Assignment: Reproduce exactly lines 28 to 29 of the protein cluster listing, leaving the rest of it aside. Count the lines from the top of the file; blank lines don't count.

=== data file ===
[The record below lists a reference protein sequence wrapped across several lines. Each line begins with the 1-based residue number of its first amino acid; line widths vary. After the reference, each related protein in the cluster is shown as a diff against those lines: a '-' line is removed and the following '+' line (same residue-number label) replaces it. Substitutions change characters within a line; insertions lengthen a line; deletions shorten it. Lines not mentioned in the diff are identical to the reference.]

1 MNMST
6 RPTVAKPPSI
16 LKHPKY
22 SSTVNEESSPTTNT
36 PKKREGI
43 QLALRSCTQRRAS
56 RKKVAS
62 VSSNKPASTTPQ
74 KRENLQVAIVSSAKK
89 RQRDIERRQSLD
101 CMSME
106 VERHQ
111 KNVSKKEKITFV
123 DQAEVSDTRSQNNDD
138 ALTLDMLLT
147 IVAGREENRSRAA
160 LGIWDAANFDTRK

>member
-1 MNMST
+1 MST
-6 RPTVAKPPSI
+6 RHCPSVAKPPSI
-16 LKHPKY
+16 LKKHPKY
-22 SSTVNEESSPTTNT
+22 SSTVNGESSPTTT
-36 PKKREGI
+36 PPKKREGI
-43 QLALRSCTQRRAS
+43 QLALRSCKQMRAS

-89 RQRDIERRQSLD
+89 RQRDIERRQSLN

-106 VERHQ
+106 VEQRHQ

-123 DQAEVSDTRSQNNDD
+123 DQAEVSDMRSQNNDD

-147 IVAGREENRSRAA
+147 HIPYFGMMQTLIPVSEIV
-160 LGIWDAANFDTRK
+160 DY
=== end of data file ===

-36 PKKREGI
+36 PPKKREGI